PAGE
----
Robert Burton on being an observer
Robert Burton pretended to deal with only 88 kinds of melancholy and their cures in ''The Anatomy of Melancholy'' (1621). But, as these introductory words suggest, little was to be omitted in English or Latin from this overflowing fountain of a bookish man who rarely left Oxford yet took the world for his oyster.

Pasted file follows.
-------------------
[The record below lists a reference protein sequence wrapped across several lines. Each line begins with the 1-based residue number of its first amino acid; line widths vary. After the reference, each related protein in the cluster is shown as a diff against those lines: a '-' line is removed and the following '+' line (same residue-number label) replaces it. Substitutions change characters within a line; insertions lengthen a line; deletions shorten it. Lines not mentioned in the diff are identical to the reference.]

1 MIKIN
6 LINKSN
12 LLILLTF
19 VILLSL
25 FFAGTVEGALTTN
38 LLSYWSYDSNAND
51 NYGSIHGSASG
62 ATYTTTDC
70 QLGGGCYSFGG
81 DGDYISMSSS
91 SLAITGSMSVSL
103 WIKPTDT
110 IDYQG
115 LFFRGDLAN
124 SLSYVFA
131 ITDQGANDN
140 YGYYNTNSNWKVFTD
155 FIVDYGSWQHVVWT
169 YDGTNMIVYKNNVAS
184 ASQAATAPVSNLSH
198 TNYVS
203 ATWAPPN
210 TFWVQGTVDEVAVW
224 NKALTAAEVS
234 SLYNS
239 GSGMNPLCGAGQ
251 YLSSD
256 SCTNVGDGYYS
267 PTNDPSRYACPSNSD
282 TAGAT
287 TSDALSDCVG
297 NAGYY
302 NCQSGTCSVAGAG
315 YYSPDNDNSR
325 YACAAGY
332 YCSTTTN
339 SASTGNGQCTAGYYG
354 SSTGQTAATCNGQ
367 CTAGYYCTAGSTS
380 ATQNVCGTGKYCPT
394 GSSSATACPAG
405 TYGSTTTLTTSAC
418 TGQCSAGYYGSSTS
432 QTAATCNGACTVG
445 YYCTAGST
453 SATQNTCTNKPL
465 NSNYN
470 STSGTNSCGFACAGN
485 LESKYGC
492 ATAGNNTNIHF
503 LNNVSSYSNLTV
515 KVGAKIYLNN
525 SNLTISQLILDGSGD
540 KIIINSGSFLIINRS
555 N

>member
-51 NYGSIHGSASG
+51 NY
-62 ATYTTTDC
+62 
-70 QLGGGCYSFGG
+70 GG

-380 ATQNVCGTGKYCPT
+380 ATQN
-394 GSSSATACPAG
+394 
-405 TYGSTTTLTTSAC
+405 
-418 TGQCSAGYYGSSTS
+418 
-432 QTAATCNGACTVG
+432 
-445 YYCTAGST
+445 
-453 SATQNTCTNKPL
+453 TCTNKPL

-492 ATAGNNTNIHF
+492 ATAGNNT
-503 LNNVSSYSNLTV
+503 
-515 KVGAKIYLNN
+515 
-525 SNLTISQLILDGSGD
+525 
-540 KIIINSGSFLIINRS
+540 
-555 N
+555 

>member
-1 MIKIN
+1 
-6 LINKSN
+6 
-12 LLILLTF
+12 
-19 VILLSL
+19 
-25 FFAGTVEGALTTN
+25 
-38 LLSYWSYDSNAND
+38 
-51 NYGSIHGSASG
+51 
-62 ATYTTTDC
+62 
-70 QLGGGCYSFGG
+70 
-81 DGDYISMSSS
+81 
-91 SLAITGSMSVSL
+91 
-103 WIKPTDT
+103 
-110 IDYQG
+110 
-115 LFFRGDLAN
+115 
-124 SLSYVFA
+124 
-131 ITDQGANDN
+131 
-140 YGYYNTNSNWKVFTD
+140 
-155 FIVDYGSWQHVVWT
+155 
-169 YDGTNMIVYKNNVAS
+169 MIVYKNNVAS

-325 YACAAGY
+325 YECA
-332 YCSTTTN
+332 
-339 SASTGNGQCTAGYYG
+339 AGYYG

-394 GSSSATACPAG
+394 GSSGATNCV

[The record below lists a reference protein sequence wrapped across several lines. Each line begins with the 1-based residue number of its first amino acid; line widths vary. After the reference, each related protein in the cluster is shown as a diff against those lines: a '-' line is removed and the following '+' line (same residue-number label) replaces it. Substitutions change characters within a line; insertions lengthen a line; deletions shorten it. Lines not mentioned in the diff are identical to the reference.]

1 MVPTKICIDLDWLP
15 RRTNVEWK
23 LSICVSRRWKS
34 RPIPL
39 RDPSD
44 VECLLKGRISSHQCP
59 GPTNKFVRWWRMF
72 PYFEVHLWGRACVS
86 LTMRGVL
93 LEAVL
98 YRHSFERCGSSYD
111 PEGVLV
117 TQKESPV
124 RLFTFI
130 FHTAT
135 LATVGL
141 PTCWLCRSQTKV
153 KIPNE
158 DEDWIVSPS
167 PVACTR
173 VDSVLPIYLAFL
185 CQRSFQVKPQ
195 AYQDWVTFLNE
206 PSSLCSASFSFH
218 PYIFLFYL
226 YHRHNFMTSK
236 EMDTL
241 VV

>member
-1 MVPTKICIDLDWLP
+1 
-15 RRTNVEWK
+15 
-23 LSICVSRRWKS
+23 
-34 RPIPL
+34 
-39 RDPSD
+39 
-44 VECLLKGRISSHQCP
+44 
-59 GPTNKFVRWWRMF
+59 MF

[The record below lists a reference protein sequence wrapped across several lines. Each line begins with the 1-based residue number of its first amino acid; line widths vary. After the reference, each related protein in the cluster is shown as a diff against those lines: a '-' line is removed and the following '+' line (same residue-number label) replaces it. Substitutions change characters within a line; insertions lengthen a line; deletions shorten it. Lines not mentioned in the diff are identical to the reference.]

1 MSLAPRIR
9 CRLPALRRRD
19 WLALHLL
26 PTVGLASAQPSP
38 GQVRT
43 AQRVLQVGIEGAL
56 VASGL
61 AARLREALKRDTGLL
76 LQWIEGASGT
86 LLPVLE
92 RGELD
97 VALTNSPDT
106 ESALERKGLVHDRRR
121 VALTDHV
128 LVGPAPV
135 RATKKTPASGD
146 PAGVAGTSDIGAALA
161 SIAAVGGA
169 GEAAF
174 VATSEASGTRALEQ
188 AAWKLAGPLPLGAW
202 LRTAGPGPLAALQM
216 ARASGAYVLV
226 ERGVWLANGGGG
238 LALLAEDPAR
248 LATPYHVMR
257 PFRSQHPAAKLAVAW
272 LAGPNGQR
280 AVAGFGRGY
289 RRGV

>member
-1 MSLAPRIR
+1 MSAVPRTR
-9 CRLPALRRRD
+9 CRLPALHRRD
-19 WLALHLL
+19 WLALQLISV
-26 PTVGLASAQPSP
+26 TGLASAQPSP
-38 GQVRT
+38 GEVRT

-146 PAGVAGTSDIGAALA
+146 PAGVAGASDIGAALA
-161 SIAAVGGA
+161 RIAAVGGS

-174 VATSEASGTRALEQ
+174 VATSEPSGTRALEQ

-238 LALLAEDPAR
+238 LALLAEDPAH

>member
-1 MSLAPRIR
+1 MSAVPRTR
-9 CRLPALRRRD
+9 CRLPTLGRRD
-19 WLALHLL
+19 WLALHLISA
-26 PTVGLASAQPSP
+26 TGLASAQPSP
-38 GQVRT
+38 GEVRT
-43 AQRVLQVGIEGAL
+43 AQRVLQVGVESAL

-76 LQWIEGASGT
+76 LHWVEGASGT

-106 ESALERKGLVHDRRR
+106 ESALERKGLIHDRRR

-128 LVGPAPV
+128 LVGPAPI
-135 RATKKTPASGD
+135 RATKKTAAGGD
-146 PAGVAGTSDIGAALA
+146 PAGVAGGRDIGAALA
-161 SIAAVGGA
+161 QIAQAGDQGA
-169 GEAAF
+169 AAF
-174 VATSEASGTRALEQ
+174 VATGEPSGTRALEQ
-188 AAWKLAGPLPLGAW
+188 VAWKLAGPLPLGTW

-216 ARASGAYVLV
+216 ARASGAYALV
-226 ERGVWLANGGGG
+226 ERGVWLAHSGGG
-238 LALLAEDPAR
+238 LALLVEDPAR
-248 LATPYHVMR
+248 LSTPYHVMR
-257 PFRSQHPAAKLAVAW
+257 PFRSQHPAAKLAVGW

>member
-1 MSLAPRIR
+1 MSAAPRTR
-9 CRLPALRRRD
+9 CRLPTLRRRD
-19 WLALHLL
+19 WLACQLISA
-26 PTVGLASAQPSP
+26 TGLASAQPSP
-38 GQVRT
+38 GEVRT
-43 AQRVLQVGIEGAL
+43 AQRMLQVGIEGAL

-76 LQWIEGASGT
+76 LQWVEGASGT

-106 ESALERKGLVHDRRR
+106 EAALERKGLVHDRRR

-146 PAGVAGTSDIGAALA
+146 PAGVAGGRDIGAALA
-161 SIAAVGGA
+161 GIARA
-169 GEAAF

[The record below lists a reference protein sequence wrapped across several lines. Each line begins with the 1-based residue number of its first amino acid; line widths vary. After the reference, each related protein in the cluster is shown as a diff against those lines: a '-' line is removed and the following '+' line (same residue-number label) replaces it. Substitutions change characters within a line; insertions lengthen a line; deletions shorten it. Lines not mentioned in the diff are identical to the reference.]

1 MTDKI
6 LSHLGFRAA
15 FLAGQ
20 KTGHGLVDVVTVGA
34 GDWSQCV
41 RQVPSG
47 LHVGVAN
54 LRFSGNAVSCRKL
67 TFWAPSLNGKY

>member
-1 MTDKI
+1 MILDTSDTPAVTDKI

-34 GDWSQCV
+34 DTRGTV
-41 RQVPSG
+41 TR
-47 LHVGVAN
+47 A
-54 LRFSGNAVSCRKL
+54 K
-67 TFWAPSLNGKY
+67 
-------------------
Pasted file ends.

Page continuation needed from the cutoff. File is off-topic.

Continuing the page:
I am not poor, I am not rich; nihil est, nihil deest, I have little, I want nothing: all my treasure is in Minerva's tower. . . . I laugh at all; ''only secure lest my suit go amiss, my ships perish,'' corn and cattle miscarry, trade decay, ''I have no wife nor children good or bad to provide for.'' A mere spectator of other men's fortunes and adventures, and how they act their parts, which methinks are diversely presented unto me, as from a common theatre or scene. I hear new news every day, and those ordinary rumours of war, plagues, fires, inundations, thefts, murders, massacres, meteors, comets, spectrums, prodigies, apparitions, of towns taken, cities besieged in France, Germany, Turkey, Persia, Poland, etc., daily musters and preparations, and such-like, which these tempestuous times afford, battles fought, so many men slain, monomachies, shipwrecks, piracies, and sea-fights, peace, leagues, stratagems, and fresh alarums. A vast confusion of vows, wishes, actions, edicts, petitions, lawsuits, pleas, laws, proclamations, complaints, grievances are daily brought to our ears. New books every day, pamphlets, currantoes, stories, whole catalogues of volumes of all sorts, new paradoxes, opinions, schisms, heresies, controversies in philosophy, religion, etc. Now come tidings of weddings, maskings, mummeries, entertainments, jubilees, embassies, tilts and tournaments, trophies, triumphs, revels, sports, plays: then again, as in a new shifted scene , treasons, cheating tricks, robberies, enormous villainies in all kinds, funerals, burials, deaths of princes, new discoveries, expeditions: now comical, then tragical matters. Today we hear of new lords and officers created, tomorrow of some great men deposed, and then again of fresh honours conferred; one is let loose, another imprisoned; one purchaseth, another breaketh; he thrives, his neighbour turns bankrupt; now plenty, then again dearth and famine; one runs, another rides, wrangles, laughs, weeps, etc. Thus I daily hear, and such-like, both private and public news; amidst the gallantry and misery of the world - jollity, pride, perplexities and cares, simplicity and villainy; subtlety, knavery, candour and integrity, mutually mixed and offering themselves - I rub on privus privatus (in complete privacy); as I have still lived, so I now continue, statu quo prius (the same condition as before), left to a solitary life and mine own domestic discontents: saving that sometimes, ne quid mentiar (not to tell a lie), as Diogenes went into the city and Democritus to the haven to see fashions, I did for my recreation now and then walk abroad, look into the world, and could not choose but make some little observation. . . .